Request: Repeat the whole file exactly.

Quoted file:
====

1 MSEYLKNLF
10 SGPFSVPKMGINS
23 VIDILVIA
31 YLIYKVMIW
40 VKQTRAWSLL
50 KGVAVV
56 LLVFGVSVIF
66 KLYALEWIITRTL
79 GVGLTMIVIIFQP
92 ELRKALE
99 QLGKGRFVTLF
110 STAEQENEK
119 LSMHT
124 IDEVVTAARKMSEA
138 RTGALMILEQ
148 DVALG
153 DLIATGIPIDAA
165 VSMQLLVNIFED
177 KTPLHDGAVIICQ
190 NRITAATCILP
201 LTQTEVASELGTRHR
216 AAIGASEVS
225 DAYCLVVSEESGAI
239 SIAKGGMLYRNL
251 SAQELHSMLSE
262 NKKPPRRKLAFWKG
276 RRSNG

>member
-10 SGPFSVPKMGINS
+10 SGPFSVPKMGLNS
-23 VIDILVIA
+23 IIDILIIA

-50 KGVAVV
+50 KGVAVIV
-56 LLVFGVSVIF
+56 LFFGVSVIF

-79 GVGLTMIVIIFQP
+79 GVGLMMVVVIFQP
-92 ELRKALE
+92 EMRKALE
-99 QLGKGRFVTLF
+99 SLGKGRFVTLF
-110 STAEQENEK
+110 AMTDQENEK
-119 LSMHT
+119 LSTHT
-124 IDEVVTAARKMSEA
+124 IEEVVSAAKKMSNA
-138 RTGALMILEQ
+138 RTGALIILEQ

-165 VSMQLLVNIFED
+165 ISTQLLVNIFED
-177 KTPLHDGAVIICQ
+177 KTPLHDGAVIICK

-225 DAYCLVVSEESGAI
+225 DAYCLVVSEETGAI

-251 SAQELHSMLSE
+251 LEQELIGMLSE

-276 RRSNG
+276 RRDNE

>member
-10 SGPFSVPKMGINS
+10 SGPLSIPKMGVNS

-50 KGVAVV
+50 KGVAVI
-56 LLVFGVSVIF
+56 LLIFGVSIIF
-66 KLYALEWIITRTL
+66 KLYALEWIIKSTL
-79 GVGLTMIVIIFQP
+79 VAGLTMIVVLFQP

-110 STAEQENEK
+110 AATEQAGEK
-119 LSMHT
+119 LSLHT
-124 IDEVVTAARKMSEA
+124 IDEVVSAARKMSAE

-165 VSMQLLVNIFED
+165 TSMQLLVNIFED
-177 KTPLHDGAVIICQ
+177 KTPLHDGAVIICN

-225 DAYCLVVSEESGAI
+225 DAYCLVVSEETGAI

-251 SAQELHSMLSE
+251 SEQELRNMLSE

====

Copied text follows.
1 MSEYLKNLF
10 SGPFSVPKMGINS
23 VIDILVIA
31 YLIYKVMIW
40 VKQTRAWSLL
50 KGVAVV
56 LLVFGVSVIF
66 KLYALEWIITRTL
79 GVGLTMIVIIFQP
92 ELRKALE
99 QLGKGRFVTLF
110 STAEQENEK
119 LSMHT
124 IDEVVTAARKMSEA
138 RTGALMILEQ
148 DVALG
153 DLIATGIPIDAA
165 VSMQLLVNIFED
177 KTPLHDGAVIICQ
190 NRITAATCILP
201 LTQTEVASELGTRHR
216 AAIGASEVS
225 DAYCLVVSEESGAI
239 SIAKGGMLYRNL
251 SAQELHSMLSE
262 NKKPPRRKLAFWKG
276 RRSNG

>member
-10 SGPFSVPKMGINS
+10 SGPFSVPKMGLNS
-23 VIDILVIA
+23 IIDILIIA

-50 KGVAVV
+50 KGVAVIV
-56 LLVFGVSVIF
+56 LFFGVSVIF

-79 GVGLTMIVIIFQP
+79 GVGLMMVVVIFQP
-92 ELRKALE
+92 EMRKALE
-99 QLGKGRFVTLF
+99 SLGKGRFVTLF
-110 STAEQENEK
+110 AMTDQENEK
-119 LSMHT
+119 LSTHT
-124 IDEVVTAARKMSEA
+124 IEEVVSAAKKMSNA
-138 RTGALMILEQ
+138 RTGALIILEQ

-165 VSMQLLVNIFED
+165 ISTQLLVNIFED
-177 KTPLHDGAVIICQ
+177 KTPLHDGAVIICK

-225 DAYCLVVSEESGAI
+225 DAYCLVVSEETGAI

-251 SAQELHSMLSE
+251 LEQELIGMLSE

-276 RRSNG
+276 RRDNE

>member
-10 SGPFSVPKMGINS
+10 SGPLSIPKMGVNS

-50 KGVAVV
+50 KGVAVI
-56 LLVFGVSVIF
+56 LLIFGVSIIF
-66 KLYALEWIITRTL
+66 KLYALEWIIKSTL
-79 GVGLTMIVIIFQP
+79 VAGLTMIVVLFQP

-110 STAEQENEK
+110 AATEQAGEK
-119 LSMHT
+119 LSLHT
-124 IDEVVTAARKMSEA
+124 IDEVVSAARKMSAE

-165 VSMQLLVNIFED
+165 TSMQLLVNIFED
-177 KTPLHDGAVIICQ
+177 KTPLHDGAVIICN

-225 DAYCLVVSEESGAI
+225 DAYCLVVSEETGAI

-251 SAQELHSMLSE
+251 SEQELRNMLSE